Hiring Information Security Aware Workers

by Modis on March 16, 2016

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information securityToday’s HR departments are faced with many challenges when it comes to selecting the correct candidate for an open position. Beyond the ubiquitous background checks, knowledge assessment and checking references, HR needs to take other factors into consideration to select the best candidate. Nowhere is this truer than in organizations looking to hire knowledge workers, especially those that may interact with intellectual property or proprietary data.

After all, data is the life blood of today’s businesses, and protecting that data from intentional and unintentional compromise has become a priority for any connected business. Nonetheless, information security starts with people, more specifically employees.

In the past, the chore of securing data was left to IT, which focused on firewalls, anti-phishing technologies and policy violations to keep the bad guys out and data leakage at bay. However, some of the efforts of IT proved moot, and data still escaped the enterprise, highlighting an important chink in the armor of data protection – those who actually interact with the data.

In other words, data leakage, virus outbreaks, successful phishing attacks, and all sorts of malware, was mostly due to employee mistakes.

Information Security Interview Questions

Avoiding those problems means properly vetting new hires with some information security centric questions.

  • First and foremost, HR should find out what the candidate’s experience is with secure systems. In other words, has the candidate had business orientated computer security training that outlines proper and acceptable use?
  • Does the candidate understand the concept of data leakage? In other words, can the candidate explain how data may unintentionally be exposed to outsiders via email, file sharing, printouts and so forth.
  • Can the candidate identify what is considered sensitive information? Examples include social security numbers, credit card numbers, and customer addresses.
  • Is the candidate aware how critical it is to use complex passwords and not share account information with anyone else?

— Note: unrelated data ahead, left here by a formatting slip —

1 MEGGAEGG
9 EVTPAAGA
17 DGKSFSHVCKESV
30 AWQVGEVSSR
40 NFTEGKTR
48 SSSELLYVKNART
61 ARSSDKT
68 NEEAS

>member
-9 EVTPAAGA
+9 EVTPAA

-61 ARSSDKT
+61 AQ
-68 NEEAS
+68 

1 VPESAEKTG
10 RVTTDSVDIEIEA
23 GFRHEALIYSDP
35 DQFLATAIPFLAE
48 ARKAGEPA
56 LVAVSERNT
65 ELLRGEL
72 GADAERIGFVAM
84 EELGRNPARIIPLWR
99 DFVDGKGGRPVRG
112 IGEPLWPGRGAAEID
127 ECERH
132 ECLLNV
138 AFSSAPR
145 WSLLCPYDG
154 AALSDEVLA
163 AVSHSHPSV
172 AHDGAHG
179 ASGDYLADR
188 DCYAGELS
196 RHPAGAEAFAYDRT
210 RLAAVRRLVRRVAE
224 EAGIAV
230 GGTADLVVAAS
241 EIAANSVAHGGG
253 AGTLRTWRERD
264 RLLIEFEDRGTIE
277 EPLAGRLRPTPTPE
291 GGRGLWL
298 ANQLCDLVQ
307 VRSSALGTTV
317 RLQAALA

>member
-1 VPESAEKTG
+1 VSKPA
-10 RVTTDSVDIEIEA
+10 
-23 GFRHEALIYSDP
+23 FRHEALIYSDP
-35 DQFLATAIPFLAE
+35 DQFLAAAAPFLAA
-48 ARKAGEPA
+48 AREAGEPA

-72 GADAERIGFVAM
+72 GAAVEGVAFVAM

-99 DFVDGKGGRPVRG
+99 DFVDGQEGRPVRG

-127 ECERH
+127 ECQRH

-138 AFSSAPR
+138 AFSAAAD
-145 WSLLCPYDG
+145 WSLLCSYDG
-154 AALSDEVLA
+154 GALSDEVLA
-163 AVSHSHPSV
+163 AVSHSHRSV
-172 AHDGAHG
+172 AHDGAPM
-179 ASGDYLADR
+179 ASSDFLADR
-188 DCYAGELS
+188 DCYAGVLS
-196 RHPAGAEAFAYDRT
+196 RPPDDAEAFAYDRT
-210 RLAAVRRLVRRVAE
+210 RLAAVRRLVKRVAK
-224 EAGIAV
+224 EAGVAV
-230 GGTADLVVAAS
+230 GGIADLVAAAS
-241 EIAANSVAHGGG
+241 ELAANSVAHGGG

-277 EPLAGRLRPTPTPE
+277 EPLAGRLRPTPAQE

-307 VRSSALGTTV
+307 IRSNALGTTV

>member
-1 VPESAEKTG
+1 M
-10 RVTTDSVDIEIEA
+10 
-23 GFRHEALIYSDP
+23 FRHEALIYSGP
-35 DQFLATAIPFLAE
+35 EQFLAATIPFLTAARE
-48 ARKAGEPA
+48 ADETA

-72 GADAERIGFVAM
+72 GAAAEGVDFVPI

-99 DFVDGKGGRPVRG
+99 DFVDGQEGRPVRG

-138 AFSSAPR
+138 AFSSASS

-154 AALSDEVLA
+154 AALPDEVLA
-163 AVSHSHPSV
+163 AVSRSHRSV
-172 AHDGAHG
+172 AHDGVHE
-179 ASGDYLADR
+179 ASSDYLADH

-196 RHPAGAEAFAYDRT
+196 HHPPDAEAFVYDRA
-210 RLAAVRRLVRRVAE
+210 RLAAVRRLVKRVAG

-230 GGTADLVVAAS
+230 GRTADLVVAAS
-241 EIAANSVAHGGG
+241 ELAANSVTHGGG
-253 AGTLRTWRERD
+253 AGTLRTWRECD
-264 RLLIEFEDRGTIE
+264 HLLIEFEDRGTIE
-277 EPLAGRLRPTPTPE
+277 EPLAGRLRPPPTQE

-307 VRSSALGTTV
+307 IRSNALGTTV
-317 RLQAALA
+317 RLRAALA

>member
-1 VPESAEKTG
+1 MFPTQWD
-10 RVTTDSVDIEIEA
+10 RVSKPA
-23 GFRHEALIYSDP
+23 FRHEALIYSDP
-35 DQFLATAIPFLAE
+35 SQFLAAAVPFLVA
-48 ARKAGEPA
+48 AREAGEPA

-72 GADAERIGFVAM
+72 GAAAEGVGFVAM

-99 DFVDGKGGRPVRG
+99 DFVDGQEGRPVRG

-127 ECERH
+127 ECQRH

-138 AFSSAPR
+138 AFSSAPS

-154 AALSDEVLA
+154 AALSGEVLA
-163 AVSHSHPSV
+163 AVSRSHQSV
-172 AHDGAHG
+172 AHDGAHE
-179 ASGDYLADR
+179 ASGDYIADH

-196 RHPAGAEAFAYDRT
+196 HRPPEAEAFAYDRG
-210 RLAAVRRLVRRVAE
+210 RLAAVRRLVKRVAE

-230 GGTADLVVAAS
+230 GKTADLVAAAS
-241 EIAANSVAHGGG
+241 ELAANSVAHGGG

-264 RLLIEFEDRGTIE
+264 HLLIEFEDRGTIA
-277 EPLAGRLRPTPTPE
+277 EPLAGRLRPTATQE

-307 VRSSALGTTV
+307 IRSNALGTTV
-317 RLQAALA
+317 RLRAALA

• Does the candidate understand what a phishing attack is?
  • Can the candidate differentiate between spam and legitimate email?

The above questions can help to determine the level of IT security knowledge a candidate has, but should only be considered a starting point during the hiring process. Ultimately, HR should work closely with IT to create a test that the potential employee can take. That test should include the basic security questions, along with security questions that are critical to the enterprise (such as practices required by compliance legislation). HR should also expose the potential candidate to all of the security policies in use and validate that the employee will take responsibility for following the established practices.

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Prevent Information Security Problems Before They Start

Ignorance is no longer an acceptable defense against issues found during security audits, especially with those businesses that have to follow compliance regulations, such as HIPPA, SOX, and PCI. Those regulatory requirements can encompass much of a business’s operations and cannot be ignored, meaning that policy enforcement must start at the foundation of employee (and contractor) interaction.

Simply put, HR must be prepared to nip potential information security problems in the bud by only hiring those that have the necessary knowledge to prevent data compromise caused by their own actions.

This blog is Part 2 in a series. Read Part 1 about IT security.

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